Gestational bisphenol S impairs placental endocrine function and the fusogenic trophoblast signaling pathway.
Arch Toxicol. 2018 Mar 17. Epub 2018 Mar 17. PMID: 29550860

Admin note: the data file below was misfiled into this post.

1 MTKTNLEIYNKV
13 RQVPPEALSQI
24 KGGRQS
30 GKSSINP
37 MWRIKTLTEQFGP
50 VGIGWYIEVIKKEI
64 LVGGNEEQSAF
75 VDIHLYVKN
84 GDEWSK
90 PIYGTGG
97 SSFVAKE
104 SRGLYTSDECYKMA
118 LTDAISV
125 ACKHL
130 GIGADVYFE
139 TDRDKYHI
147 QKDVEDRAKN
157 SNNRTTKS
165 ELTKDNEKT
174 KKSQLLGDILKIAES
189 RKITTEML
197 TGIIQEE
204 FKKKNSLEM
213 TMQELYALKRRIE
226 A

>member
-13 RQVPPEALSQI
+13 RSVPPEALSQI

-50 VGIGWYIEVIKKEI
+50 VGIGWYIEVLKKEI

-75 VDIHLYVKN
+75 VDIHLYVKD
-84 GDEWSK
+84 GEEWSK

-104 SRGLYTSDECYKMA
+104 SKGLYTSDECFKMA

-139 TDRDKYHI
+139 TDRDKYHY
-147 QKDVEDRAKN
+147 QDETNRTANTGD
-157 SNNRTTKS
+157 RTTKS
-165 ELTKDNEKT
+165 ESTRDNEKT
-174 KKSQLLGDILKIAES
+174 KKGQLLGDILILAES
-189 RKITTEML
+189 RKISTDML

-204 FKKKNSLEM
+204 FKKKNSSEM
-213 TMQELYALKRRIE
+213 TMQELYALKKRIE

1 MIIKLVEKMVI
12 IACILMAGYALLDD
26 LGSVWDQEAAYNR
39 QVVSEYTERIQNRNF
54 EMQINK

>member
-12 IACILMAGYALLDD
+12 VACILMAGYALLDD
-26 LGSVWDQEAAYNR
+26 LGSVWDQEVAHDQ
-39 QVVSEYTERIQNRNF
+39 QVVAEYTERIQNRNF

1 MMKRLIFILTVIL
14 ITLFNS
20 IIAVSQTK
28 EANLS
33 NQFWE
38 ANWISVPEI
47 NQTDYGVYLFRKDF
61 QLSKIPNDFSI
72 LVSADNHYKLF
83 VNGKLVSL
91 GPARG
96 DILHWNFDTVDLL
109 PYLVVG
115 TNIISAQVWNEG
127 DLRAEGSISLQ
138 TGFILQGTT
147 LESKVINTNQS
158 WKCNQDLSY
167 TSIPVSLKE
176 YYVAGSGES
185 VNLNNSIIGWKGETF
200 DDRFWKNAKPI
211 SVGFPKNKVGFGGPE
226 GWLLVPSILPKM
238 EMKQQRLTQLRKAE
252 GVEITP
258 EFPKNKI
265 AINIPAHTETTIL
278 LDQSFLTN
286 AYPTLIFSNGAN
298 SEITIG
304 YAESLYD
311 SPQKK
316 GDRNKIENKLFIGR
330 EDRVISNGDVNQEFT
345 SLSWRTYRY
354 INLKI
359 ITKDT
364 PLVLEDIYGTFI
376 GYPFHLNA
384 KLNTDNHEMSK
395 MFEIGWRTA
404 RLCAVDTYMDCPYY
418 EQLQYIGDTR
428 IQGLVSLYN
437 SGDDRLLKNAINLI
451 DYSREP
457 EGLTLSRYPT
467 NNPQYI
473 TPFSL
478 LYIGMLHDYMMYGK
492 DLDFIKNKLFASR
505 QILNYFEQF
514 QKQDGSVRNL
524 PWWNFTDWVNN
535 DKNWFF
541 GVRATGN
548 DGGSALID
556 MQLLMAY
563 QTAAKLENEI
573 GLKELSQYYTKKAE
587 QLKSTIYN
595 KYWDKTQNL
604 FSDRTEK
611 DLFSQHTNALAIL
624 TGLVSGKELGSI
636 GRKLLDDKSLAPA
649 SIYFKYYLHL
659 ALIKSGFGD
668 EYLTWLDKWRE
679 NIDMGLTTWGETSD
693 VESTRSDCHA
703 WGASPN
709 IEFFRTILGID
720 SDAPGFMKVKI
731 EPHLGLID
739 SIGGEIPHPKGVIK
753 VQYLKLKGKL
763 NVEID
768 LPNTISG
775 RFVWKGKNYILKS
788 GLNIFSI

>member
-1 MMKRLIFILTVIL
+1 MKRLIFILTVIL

Exposure to bisphenolic chemicals during pregnancy occurs in> 90% of pregnancies. Bisphenolic compounds can cross the placental barrier reaching fetal circulation. However, the effects of emerging bisphenolic compounds, such as bisphenol S (BPS), on placental function remain untested. The aim was to determine if bisphenol A (BPA) or BPS, at an environmentally relevant dose, impairs placental function. Pregnant sheep were randomly distributed into three treatment groups (n = 7-8/group): control, BPA, and BPS. All animals received daily injections of corn oil (control), BPA, or BPS (0.5 mg/kg; s.c.; internal fetal doses were ~ 2.6 ng/mL unconjugated BPA and ~ 7.7 ng/mL of BPS) from gestational day 30-100. After a 20-day washout period, placentas were weighed and placentomes collected. Placental endocrine function was assessed on biweekly maternal blood samples. Gestational exposure to BPS, but not BPA, reduced maternal circulating pregnancy-associated glycoproteins without change in placental weight or placental stereology. BPS-exposed placentas had 50% lower e-cadherin protein expression, ~ 20% fewer binucleate cells, and ~ threefold higher glial cell missing-1 protein expression. BPA placentas were not affected highlightingthe intrinsic differences among bisphenolic chemicals. This is the first study to demonstrate that gestational BPS can result in placental endocrine dysfunction and points to a dysregulation in the fusogenic trophoblast signaling pathway.